I’ve interfered with Pullman in Burtonic fashion here to give you a flavour of what it is like. (If dog owners grow to appear like their pets, I hope the same osmosis cannot be drawn between me and Burton; he would certainly win in a battle of the detours). Burton is, ever the ‘critic at the elbow’ sending our minds hither and thither as he loads example upon example of cases he has known and as he supports each statement he makes with side notes to rival even the most fulsome of footnotes of the most diligent of PhD students.

But he then goes on to pose the very question this series is considering: ‘what on earth makes it worth reading today?’. But he goes further, arguing it is not only worth reading but also is ‘a glorious and intoxicating and endlessly refreshing reward for reading’. High praise indeed. His reason? Simply put, Burton’s personality. Burton is, he notes, oxymoronically alluring: ‘tolerant and cranky and wise’ and he goes still further advocating that ‘an hour in [Burton’s] company is a stimulant to the soul’, and the ghost of Burton rejoices. For this is, after all, one reason he hoped others may read his Anatomy: dually curative and cathartic, for writer and reader alike. And it seems Pullman has fallen under Burton’s anatomical spell.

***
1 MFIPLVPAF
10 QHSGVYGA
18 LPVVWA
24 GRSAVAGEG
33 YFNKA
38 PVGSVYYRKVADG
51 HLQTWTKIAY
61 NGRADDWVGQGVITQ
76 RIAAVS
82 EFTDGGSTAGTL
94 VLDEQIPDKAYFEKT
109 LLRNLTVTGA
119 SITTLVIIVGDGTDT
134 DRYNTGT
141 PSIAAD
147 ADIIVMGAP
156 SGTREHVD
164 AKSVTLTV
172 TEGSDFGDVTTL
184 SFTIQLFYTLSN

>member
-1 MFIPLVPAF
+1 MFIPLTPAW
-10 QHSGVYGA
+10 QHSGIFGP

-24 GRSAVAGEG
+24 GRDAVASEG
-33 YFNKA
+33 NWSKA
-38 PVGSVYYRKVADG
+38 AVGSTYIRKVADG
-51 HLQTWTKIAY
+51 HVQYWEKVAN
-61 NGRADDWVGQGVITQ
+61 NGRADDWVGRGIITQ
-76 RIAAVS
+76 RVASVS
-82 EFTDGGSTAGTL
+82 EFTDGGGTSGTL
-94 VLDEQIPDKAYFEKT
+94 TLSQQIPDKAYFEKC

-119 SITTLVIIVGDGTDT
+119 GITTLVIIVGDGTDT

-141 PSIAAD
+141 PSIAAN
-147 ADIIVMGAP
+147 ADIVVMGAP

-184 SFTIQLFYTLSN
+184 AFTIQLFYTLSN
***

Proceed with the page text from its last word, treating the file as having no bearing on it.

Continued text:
I particularly like his reading of the converse of depression to be energy, and the way Burton curatively energies his reader with restorative force:

Those readers who have some experience of […] depression will know that the opposite of that dire state is not happiness but energy; and energy is contagious. We can catch it from others. They cheer us up.

This reading of contagious curing is fascinating, and indicates that for all this discussion of humoral physiology and its outdatedness, there is an enduring acknowledgement of the revitalising power of communion and affective interaction with others. This is not the only time Pullman makes transhistorical connections, some more helpful I think than others, but each time drawing together the past and the present to assert both Burton’s importance in drawing them together and his usefulness as a lens with which to view seemingly modern notions of the self, psychiatry, and curative practice for ‘disorder[s] of the mind’ as he would frame it.